‘Better Off in yhe Village’
Some of the immigrants’ personal trajectories fit patterns described by Shukhrat Ganiev, a labor migration expert with the Humanitarian Rights Center, a think tank in the central Uzbek city of Bukhara. He has made two extensive trips across Russia since 2000 to document the emergence of what he calls “Uzbek villages” there.
Village officials or farmers in northern regions and Siberia frequently allow labor migrants to squat in abandoned houses and help them get work and residency permits, he says, sometimes inducing nearly whole villages to follow.
“Usually, this is a perennial practice with further integration into the local society,” Ganiev says in a reference to migrants who get Russian passports and send their children to Russian-language schools.
Other migrants are hired as seasonal farmhands, he says, mostly in southern Russian regions with booming, industrialized agriculture, and return home in winter.
Even more often, Ganiev says, migrants working in big cities move their families to the countryside because of lower rent and food costs and a safer, healthier environment.
“They’re better off in the village,” says Rovshan Khushvaktov, a 28-year-old cabbie who arrived four years ago from the central Uzbek city of Bukhara. “It’s so hard to keep an eye on children in Moscow.”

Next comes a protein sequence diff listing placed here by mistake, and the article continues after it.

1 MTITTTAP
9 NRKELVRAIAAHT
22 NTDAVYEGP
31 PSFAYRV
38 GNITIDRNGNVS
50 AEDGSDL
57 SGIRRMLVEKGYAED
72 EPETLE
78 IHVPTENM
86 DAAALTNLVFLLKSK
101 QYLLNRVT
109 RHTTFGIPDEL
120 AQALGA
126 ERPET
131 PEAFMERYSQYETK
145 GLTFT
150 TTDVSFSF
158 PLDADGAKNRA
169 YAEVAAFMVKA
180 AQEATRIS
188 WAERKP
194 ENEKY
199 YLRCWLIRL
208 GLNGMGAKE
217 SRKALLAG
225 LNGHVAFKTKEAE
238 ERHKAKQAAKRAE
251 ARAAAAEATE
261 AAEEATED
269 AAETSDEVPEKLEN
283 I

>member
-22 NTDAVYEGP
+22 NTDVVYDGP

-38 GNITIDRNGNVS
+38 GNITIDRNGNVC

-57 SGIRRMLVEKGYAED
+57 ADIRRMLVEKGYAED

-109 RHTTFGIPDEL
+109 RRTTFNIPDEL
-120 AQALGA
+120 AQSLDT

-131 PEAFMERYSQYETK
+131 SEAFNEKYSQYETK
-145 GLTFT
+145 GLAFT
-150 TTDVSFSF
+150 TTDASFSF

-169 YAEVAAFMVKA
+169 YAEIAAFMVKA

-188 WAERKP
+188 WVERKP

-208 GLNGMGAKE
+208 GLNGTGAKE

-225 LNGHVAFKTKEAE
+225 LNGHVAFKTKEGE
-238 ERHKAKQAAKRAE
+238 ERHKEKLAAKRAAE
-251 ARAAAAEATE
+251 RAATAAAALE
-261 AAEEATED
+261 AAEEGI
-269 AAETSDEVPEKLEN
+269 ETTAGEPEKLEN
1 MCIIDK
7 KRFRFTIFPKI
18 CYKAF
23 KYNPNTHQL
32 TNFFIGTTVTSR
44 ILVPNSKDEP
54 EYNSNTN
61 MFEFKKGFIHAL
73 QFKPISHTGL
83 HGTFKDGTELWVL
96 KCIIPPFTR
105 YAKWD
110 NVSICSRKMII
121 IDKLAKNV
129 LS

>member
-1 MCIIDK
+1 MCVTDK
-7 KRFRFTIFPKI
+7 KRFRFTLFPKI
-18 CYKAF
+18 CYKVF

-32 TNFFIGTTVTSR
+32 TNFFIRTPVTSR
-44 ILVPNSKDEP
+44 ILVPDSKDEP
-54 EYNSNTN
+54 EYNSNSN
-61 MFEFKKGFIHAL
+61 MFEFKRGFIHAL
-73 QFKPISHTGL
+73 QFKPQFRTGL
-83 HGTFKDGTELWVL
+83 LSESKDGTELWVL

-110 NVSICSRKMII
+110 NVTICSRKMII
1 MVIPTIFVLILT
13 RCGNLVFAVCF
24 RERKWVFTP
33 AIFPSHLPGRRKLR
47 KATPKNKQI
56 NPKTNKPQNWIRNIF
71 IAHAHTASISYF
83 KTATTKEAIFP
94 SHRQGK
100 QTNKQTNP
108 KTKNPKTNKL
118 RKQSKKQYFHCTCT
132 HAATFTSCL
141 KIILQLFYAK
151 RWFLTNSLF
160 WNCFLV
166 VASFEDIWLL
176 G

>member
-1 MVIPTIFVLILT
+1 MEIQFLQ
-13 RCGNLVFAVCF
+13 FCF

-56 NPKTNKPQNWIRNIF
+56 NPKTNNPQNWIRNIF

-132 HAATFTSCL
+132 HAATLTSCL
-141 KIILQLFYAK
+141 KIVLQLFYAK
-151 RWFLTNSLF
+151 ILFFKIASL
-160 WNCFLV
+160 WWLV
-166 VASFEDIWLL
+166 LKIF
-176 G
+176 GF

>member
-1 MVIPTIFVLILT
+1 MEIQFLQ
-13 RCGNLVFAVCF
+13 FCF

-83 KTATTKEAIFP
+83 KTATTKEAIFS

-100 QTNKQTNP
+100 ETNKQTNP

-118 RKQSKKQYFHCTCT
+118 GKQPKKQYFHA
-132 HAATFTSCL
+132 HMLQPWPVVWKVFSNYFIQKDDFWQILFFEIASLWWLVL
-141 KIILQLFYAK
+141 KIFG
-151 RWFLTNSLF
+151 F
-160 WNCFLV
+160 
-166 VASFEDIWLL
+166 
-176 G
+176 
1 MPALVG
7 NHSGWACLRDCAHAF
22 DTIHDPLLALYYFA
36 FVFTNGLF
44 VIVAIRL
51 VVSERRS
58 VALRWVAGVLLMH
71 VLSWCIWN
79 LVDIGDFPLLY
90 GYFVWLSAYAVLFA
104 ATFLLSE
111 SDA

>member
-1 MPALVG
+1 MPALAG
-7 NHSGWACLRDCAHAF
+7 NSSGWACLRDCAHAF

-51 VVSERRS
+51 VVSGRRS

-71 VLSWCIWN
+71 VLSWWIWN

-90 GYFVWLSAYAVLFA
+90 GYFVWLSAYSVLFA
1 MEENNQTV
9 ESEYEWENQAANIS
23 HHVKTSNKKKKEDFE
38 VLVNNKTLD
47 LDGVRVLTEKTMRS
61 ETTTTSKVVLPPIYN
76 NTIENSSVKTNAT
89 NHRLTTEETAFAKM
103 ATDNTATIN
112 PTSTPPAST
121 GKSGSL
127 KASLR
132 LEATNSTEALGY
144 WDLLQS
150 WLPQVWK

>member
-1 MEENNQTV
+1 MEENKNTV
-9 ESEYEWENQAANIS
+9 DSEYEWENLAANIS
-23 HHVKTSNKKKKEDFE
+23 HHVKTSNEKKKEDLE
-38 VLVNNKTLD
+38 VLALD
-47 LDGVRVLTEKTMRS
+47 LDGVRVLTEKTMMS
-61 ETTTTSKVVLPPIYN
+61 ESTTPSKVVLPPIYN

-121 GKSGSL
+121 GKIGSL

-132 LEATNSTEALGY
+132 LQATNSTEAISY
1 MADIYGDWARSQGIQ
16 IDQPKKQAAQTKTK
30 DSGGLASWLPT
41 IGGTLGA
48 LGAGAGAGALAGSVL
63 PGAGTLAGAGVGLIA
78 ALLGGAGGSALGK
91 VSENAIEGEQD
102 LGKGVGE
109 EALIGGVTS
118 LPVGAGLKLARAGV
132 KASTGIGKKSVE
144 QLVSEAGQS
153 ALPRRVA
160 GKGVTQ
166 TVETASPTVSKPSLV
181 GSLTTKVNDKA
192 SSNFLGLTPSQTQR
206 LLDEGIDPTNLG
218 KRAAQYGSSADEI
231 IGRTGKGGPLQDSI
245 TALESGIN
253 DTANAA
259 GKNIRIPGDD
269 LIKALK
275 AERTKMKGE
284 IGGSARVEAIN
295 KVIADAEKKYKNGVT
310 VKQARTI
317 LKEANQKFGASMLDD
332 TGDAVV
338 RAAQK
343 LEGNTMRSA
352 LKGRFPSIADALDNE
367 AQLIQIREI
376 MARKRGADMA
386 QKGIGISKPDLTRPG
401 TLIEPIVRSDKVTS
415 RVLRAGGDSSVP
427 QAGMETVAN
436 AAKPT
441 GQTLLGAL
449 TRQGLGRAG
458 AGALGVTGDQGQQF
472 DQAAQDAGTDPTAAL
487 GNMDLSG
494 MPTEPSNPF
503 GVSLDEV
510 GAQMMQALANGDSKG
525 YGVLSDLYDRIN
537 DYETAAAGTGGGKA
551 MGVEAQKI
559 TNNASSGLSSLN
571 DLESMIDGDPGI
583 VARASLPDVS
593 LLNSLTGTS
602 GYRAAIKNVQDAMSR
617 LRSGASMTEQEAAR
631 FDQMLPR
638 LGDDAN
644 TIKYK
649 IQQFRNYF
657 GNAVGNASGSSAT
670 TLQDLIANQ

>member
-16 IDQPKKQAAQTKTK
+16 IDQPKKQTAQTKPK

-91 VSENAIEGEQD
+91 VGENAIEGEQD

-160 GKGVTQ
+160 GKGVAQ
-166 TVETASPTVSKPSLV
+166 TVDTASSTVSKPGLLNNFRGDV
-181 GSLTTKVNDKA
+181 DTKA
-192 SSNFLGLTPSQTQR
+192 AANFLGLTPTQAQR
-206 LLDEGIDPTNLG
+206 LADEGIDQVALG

His wife and three children live in a small rented house in the village of Khoroshevo, some 180 kilometers southwest of Moscow. He sleeps in his white Hyundai between 18-hour shifts and tries to visit them each week.
Once they get Russian citizenship, many migrants become an important asset for local politicians.
In Rozhdestveno, where the overwhelming majority of Tajiks boast red Russian passports, Pairavsho declines to discuss his community’s political preferences, saying only that they “take part in every election.”
But the indications are that they vote overwhelmingly for the ruling United Russia party.
“Through their leaders, we always get a high turnout,” Kirdanov says in a reference to influential elders like Pairavsho.
“All sorts of outside political carpetbaggers tried to use them,” he adds, “but now they trust the [Kremlin’s] power, and openly say they won’t sell their political favors anymore.”